Steeling Back Memories (Ravenscraig)

Overview of Ravenscraig

Ravenscraig, or The Craig as it is more affectionately known, a giant in the history of Scottish steelmaking, may never have existed had plans for expansion with a new fourth blast furnace at Clyde Iron works (owned by Colville’s Ltd) gone ahead.

However, Colville’s wanted to convert its Dalzell Works in Motherwell to hot metal working, and so the plans were changed.  The proposed blast furnace would now be housed at a “new works” near to the Dalzell site on a green-field area flanked between Motherwell, Carfin and Craigneuk.  The new site was surveyed in 1953 and a name suggested – Ravenscraig!

At a cost of £22.5 million Ravenscraig took three years to build. Spanning one square mile, the site consisted of coke ovens, a by-products plant, one blast furnace and an open hearth melting shop with three steel-making furnaces. The coke ovens were lit on 3 June, 1957, the blast furnace on 1 August (after some preliminary heating), followed by the melting shop on 3 September of the same year.  Production of an estimated 400,000 tons of steel per year had begun.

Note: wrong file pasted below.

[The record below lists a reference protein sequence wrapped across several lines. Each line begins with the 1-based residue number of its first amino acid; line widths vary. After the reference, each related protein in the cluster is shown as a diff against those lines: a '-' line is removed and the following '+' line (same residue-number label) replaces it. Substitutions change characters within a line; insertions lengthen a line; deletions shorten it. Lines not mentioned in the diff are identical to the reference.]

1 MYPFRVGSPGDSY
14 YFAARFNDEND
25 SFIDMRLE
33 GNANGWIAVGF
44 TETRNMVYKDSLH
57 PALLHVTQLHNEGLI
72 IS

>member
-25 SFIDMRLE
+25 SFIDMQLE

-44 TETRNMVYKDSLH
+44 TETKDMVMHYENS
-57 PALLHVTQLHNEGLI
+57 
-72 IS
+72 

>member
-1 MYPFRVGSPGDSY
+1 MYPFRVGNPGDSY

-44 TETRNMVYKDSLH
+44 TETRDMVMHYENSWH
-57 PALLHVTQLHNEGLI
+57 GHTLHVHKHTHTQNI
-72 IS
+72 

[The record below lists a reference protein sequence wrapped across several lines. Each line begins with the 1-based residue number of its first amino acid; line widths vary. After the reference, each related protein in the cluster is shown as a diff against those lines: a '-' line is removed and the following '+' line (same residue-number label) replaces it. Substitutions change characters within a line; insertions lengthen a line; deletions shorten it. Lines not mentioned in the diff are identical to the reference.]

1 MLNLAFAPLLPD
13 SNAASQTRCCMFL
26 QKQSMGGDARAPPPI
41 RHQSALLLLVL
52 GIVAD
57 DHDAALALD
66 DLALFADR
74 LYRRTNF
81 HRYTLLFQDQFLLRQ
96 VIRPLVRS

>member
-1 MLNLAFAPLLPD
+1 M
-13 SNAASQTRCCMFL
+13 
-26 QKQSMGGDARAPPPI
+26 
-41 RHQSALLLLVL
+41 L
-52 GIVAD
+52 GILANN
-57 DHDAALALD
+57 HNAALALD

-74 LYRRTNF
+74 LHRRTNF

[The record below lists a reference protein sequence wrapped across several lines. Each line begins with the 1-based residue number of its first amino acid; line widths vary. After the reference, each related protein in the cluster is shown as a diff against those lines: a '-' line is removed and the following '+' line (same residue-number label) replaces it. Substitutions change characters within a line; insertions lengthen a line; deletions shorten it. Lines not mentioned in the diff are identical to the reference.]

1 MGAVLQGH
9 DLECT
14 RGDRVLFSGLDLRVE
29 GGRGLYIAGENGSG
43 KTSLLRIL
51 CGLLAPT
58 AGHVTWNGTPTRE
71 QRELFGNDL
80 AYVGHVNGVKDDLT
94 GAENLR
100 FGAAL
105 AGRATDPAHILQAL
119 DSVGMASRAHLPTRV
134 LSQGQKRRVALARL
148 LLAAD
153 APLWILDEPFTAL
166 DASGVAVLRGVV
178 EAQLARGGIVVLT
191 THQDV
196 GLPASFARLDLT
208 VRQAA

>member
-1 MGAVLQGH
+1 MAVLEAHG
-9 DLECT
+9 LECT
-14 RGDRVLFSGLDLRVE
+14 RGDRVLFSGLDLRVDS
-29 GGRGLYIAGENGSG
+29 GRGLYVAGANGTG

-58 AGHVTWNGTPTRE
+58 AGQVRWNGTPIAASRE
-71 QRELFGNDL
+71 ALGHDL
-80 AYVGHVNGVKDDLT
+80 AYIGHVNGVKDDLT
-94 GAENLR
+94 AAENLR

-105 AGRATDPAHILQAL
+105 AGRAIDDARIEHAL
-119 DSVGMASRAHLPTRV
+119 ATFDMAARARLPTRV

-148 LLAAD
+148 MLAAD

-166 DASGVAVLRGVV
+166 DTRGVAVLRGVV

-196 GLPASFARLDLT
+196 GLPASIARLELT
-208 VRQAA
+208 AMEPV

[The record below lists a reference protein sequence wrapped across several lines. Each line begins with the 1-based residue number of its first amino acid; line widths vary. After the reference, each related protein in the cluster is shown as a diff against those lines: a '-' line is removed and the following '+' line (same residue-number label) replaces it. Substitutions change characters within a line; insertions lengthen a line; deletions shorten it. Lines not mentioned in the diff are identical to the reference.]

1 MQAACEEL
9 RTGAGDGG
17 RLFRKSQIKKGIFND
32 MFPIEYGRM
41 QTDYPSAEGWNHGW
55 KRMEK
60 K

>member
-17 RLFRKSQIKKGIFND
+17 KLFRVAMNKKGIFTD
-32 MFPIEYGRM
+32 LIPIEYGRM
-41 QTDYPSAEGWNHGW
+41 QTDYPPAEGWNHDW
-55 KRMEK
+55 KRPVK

Future expansions to the works would also include the fabrication of a semi-continuous Strip Mill completed in 1962.

At its peak, Ravenscraig employed around 7,000 workers and was one of the largest steelworks in Western Europe.

Ravensraig in Motherwell

Ravenscraig Steelworks Aerial View (1979) © Motherwell Public Library


Comments & Quotes

“I had to move to Coltness because our tenement block was demolished to make way for the office block for Ravenscraig in Carfin Road.

My Gran and Aunt lived in Meadowhead Road behind the huge blue towers.

I worked as a student in the Craig in the summer of 1974.”

William Campbell, The Craig The Industry and You project